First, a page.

Don't Make these Mistakes When Screening Tenants
Nobody wants to be the bad guy. But a smart landlord will closely follow these procedures when deciding to approve or deny tenants that they screen to live in their property.
Screen All Tenants the Same
Keep your criteria consistent with all tenants. When making amendments to your criteria based on changing fair housing laws, you should keep the date of when those changes were made and mark the date that you screen each tenant so that you can verify consistent and fair treatment of every screened applicant.
Charge an Application Fee
Whether big or small, you’re running a business and you need to be covering your expenses. If you have five applicants and you pay for all of the screening applications yourself, you’re wasting the money on four of those applicants. Some landlords choose not to screen tenants because of the costs involved. This is a mistake as well. A one-time $25 application fee should be minimal to a tenant who’s looking to pay rent for up to a year. However that fee adds up pretty quick for the landlord because there will be many applicants.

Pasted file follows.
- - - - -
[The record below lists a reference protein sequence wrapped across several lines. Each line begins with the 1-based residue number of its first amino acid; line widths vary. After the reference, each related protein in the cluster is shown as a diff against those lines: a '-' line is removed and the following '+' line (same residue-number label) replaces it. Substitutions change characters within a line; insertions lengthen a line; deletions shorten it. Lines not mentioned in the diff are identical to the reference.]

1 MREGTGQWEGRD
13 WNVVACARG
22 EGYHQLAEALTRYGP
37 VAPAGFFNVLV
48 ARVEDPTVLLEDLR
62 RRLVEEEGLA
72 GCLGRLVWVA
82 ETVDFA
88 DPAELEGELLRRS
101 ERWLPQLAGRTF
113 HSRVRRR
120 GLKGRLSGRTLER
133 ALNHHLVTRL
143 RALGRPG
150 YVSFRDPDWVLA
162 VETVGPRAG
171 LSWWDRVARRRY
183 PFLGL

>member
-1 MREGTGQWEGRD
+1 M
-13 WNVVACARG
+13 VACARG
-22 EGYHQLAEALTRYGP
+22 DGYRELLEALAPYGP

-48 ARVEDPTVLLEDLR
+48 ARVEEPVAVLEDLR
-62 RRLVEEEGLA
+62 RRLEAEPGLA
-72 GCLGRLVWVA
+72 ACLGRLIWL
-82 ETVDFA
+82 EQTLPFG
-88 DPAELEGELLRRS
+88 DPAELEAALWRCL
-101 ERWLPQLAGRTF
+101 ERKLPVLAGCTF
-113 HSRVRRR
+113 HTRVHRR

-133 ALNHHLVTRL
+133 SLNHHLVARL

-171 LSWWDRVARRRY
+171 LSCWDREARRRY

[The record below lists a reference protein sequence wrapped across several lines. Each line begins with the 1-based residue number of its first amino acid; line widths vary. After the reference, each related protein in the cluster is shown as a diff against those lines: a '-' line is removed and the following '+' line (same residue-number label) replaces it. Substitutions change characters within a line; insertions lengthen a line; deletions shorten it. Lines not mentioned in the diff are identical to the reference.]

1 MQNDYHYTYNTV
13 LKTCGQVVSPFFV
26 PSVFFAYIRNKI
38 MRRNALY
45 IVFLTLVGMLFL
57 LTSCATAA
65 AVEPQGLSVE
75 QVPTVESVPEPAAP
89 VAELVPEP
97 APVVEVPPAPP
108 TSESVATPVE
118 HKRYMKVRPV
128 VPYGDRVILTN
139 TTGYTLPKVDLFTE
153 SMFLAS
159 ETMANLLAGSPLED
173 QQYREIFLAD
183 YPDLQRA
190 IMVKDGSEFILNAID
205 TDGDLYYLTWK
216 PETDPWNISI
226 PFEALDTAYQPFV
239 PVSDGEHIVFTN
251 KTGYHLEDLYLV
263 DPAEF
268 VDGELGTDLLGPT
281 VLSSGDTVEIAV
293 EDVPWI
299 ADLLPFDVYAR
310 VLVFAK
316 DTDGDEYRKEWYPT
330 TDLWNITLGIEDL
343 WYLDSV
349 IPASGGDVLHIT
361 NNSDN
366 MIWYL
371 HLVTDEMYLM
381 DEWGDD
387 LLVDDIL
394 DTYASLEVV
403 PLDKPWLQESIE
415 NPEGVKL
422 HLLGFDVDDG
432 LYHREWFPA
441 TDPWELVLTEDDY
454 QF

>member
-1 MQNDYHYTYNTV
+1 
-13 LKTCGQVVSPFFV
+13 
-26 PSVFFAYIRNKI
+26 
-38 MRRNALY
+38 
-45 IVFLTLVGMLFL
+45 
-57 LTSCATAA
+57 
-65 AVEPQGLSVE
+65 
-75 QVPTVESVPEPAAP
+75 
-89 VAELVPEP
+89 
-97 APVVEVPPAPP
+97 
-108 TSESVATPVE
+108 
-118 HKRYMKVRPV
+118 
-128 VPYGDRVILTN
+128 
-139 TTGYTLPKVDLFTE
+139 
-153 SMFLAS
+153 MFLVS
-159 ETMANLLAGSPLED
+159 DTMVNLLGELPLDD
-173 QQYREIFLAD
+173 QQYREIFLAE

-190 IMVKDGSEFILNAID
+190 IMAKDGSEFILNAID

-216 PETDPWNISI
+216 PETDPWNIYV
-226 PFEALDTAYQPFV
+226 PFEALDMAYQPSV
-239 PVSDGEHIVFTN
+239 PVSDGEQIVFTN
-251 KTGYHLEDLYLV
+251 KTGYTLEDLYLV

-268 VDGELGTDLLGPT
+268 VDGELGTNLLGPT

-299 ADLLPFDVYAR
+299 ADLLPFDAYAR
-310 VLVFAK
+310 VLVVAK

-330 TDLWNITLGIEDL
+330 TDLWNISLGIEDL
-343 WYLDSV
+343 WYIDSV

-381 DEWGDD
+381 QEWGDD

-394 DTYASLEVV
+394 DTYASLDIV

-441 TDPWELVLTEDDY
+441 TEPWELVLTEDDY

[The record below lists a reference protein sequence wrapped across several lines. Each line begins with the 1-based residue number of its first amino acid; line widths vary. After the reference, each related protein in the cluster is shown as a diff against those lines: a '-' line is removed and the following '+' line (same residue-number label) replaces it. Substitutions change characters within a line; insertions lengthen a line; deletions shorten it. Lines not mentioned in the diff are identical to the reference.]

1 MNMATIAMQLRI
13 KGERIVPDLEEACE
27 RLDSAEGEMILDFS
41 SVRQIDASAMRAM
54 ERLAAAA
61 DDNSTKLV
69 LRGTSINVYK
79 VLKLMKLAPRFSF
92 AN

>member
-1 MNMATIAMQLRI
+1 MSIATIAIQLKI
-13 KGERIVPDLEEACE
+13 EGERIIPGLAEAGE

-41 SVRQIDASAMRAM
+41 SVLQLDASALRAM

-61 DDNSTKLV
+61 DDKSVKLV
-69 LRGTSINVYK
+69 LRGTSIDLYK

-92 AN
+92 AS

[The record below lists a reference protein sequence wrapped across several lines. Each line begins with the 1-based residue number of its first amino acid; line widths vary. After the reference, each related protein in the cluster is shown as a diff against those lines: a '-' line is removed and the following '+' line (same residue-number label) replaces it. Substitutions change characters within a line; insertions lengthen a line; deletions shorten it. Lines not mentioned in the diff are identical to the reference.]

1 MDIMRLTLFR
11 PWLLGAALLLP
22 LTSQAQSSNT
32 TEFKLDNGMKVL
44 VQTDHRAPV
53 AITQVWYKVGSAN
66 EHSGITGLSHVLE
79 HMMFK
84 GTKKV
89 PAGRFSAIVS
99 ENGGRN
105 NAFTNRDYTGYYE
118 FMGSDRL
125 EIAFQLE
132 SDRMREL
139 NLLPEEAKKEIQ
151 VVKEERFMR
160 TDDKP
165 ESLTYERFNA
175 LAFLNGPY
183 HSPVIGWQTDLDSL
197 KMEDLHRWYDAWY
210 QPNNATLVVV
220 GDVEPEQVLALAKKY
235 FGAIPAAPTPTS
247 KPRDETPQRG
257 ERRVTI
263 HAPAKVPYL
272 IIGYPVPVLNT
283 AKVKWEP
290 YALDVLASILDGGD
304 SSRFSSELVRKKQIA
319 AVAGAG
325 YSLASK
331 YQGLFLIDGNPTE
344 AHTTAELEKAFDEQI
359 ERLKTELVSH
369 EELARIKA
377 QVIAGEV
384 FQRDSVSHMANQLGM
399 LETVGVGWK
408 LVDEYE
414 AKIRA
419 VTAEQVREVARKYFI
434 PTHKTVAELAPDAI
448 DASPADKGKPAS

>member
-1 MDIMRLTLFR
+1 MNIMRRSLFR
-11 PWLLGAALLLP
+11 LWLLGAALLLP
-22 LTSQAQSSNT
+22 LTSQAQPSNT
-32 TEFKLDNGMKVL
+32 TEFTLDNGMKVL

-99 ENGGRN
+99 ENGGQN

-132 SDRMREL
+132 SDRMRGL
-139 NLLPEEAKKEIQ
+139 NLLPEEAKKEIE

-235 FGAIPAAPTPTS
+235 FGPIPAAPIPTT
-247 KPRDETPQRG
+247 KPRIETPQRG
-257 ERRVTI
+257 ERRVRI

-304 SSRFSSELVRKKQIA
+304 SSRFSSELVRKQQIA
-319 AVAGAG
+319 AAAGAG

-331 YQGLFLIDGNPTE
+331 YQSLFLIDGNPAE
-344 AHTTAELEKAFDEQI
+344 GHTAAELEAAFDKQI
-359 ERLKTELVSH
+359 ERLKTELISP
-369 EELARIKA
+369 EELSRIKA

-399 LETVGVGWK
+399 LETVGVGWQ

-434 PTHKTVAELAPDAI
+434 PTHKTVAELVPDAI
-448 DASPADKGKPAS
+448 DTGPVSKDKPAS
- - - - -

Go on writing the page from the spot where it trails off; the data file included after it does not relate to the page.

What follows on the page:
Keep Yourself Educated
The local industry laws change all of the time. If you don’t stay up to date, you could be opening yourself to unnecessary risks. Attending Landlord workshops can be of significant help even if you’ve attended them before. Chances are, you’ll learn something new.
Have your Screening Criteria Memorized
If you don’t know this by heart, you might be tempted to be lenient with a tenant who asks you a question you don’t know the answer to right off the bat. Going back on your initial answer will raise eyebrows and could cause you to lose the tenant’s interest in the property or open you up to the risk of being taken advantage of by the tenant.
Following careful procedures in your tenant screening process protects you from both financial and legal risks. You have to remind yourself no matter how innocent or nice a tenant may seem, if they don’t fall within the criteria that you set, they can be a significant risk to your company.